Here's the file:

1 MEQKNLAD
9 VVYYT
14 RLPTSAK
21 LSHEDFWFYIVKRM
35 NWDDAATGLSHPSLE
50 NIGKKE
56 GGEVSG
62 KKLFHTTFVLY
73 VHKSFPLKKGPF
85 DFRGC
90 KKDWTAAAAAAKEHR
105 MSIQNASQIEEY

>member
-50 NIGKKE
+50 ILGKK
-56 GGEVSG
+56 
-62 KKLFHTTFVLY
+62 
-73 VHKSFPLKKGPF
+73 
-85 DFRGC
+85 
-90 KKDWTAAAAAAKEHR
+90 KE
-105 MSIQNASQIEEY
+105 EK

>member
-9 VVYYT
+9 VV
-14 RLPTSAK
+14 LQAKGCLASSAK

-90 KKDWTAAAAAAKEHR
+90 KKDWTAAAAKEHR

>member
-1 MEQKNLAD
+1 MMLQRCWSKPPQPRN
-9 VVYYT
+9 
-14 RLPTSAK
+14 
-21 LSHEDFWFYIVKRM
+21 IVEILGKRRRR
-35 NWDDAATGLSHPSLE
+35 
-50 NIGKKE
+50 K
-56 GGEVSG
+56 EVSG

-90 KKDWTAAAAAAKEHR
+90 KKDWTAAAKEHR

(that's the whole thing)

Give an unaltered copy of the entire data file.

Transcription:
1 MEQKNLAD
9 VVYYT
14 RLPTSAK
21 LSHEDFWFYIVKRM
35 NWDDAATGLSHPSLE
50 NIGKKE
56 GGEVSG
62 KKLFHTTFVLY
73 VHKSFPLKKGPF
85 DFRGC
90 KKDWTAAAAAAKEHR
105 MSIQNASQIEEY

>member
-50 NIGKKE
+50 ILGKK
-56 GGEVSG
+56 
-62 KKLFHTTFVLY
+62 
-73 VHKSFPLKKGPF
+73 
-85 DFRGC
+85 
-90 KKDWTAAAAAAKEHR
+90 KE
-105 MSIQNASQIEEY
+105 EK

>member
-9 VVYYT
+9 VV
-14 RLPTSAK
+14 LQAKGCLASSAK

-90 KKDWTAAAAAAKEHR
+90 KKDWTAAAAKEHR

>member
-1 MEQKNLAD
+1 MMLQRCWSKPPQPRN
-9 VVYYT
+9 
-14 RLPTSAK
+14 
-21 LSHEDFWFYIVKRM
+21 IVEILGKRRRR
-35 NWDDAATGLSHPSLE
+35 
-50 NIGKKE
+50 K
-56 GGEVSG
+56 EVSG

-90 KKDWTAAAAAAKEHR
+90 KKDWTAAAKEHR